Arrastão da Alegria — a Brazilian Carnaval Party

Arrastão da Alegria — a Brazilian Carnaval Party

Live Music by New York’s Nation Beat and its thunderous Brazilian maracatu drumming
DJ Carla Canarinho from Brazilian Radio Hour from Pittsburgh’s WRCT 88.3 FM
Timbeleza Percussion Group from Pittsburgh

Friday, Feb 28th | 9 pm | $15 in advance $20 at door
At Roland’s Seafood Grill – 2nd floor

Brought to you by Global Beats, The Consortium and Timbeleza
Tickets on sale starting on 1/27 online at
Only 200 tickets available so be sure to get yours!

About Nation Beat:

Nation Beat – A 21st century mash-up of the thunderous grooves of northeastern Brazil with the strolling swagger of New Orleans funk.

The heartbeat of Nation Beat’s sound lies in a deliciously original 21st century fusion between thunderous Brazilian maracatu drumming and New Orleans second line rhythms. It is also the vibrant force of their explosive live show, which is frequently known to burst into crowd-wide Carnival-style drumming and singing. Nation Beat’s audacious energy seamlessly bridges folkloric Brazilian maracatu with classic NOLA roots music attracting an ever-growing legion of fans from across a wide demographic. Nation Beat plays the best kind of fusion in the world, the kind that doesn’t try to fuse anything. An American/Brazilian collective, Nation Beat belongs to both sides of the equator.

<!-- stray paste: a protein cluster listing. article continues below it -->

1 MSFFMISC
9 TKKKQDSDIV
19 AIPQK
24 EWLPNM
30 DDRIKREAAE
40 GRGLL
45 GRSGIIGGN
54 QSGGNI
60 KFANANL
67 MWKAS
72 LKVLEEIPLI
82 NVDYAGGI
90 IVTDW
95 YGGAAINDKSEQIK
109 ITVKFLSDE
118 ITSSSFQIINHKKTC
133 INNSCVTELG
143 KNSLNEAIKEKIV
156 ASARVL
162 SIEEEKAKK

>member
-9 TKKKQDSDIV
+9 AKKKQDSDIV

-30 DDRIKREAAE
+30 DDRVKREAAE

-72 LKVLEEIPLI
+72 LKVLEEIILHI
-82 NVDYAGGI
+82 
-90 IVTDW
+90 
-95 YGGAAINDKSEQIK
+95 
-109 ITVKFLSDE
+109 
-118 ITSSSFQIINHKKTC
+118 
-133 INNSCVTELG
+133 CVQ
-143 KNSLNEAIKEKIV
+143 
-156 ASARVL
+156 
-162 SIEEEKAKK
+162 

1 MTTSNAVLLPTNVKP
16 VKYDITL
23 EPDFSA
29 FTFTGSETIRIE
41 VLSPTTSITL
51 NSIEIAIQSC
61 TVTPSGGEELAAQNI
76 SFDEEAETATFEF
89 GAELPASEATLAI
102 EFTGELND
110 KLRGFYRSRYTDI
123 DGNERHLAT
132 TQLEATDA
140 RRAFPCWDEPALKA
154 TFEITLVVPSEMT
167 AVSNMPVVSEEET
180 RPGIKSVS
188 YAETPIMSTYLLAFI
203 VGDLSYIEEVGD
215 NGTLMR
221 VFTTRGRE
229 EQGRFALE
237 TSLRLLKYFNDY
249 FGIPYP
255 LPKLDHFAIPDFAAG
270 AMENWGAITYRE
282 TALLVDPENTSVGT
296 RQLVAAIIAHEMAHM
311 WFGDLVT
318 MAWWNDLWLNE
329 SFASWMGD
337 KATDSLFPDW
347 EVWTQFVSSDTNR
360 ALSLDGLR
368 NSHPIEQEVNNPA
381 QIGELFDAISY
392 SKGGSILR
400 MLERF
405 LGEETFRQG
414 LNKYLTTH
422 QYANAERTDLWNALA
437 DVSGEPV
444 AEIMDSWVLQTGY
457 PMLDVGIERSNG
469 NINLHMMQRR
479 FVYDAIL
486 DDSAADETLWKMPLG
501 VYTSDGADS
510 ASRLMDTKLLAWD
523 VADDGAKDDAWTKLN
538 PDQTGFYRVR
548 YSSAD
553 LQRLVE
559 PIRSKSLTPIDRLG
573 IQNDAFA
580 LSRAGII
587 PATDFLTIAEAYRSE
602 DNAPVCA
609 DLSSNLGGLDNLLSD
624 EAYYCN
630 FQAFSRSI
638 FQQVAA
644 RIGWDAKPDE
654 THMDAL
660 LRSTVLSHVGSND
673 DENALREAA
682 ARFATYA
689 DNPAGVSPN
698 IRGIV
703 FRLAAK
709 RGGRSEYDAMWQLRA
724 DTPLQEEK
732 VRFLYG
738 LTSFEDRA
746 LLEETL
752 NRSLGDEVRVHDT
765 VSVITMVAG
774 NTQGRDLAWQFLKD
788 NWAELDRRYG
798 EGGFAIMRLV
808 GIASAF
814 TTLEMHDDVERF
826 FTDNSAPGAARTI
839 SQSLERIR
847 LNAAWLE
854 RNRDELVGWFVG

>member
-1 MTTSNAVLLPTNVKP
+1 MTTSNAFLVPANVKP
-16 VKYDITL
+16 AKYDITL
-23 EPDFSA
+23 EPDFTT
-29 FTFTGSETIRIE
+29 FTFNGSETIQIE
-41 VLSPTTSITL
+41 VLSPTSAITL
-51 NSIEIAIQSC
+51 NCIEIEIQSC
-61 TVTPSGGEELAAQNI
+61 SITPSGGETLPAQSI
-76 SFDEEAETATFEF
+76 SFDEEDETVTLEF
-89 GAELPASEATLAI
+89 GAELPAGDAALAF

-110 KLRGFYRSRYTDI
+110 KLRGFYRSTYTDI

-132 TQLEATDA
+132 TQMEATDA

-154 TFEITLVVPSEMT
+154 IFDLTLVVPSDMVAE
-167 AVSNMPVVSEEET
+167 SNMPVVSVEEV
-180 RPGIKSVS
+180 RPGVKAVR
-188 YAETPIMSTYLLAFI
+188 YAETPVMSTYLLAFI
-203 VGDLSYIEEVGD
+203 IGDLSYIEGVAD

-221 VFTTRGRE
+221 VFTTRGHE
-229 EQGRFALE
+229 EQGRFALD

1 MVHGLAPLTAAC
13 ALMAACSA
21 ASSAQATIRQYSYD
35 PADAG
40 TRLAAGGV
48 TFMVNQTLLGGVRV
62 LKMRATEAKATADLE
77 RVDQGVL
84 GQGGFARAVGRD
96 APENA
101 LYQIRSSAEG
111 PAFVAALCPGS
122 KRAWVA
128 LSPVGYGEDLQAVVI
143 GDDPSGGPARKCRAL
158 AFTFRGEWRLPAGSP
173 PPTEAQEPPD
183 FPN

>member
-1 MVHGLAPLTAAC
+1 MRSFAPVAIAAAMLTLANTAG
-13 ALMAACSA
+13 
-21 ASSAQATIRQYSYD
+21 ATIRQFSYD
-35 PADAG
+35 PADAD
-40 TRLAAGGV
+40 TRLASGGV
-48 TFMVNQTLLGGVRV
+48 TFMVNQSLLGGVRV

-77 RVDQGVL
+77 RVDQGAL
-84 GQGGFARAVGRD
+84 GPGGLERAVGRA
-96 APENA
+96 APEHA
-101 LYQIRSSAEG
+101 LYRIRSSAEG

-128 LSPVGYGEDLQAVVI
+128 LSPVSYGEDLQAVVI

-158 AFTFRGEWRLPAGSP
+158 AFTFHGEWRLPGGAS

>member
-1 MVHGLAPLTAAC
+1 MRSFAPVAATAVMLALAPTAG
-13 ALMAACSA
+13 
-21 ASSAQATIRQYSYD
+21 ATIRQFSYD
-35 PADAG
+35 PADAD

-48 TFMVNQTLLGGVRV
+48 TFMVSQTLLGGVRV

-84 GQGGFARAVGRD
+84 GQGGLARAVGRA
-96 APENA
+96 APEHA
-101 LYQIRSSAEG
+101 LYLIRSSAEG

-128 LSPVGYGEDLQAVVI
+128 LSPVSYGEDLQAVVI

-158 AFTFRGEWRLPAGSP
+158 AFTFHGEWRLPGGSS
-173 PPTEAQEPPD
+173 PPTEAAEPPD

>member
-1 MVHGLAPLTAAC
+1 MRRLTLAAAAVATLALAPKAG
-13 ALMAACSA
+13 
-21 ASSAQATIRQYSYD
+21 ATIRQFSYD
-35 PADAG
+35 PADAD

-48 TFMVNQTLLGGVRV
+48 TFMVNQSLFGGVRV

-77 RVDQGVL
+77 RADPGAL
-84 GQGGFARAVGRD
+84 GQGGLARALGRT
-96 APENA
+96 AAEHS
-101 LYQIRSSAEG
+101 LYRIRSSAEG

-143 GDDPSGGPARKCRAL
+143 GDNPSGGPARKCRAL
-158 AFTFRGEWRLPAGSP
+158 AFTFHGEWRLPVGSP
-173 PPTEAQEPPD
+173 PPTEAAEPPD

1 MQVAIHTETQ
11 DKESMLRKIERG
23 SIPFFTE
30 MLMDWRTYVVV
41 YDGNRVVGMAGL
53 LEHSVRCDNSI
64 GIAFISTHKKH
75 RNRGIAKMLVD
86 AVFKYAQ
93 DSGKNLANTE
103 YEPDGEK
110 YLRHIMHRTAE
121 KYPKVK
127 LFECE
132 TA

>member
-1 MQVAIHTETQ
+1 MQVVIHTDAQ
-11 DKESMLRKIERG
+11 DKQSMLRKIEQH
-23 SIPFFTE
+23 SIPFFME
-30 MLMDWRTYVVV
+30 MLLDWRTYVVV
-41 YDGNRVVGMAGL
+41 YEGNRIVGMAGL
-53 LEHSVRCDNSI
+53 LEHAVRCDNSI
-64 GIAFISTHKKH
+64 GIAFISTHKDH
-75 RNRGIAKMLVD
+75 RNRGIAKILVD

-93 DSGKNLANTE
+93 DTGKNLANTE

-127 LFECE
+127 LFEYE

Nation Beat artistic director/founder Scott Kettner, a graduate of The New School University (NYC) and a former Latin Jazz Ambassador, is at once following the path of such Brazilian luminaries as Lenine and Chico Science, and forging new trails with a distinct, contemporary interpretation of the traditional 19th century Pernambuco-born rhythm. Kettner’s partners in the endeavor include front woman Fabiana Masili, a soaring powerhouse vocalist and rising Brazilian star with a commanding stage presence and raucous guitarist Mark Marshall whose singular style effortlessly encompasses a wide range of musics – funk, blues, soul and a bit of twang. The band is further propelled by fluid animated Brazilian bassist Zê Grey and two driving maracatu percussionists, Aaron Shafer-Haiss and Fernando Saci.

Multiculturalism isn’t another bland buzz word in the hands of Nation Beat. Borrowing, mixing and adapting musical traditions is at the very heart of Music, and it is the creative and animated pulse of Nation Beat.

Which nation, and which beat? What makes this group special is that it offers no simple answers. They are rhythm gatherers, harvesting the fruit of 500 years of cultural crossbreeding, which is why the sounds of the northeast of Brazil and the southern United States blend together so seamlessly; NPR’s All Things Considered music writer Banning Eyre calls them “the most original and alluring fusion group I have heard in years.”

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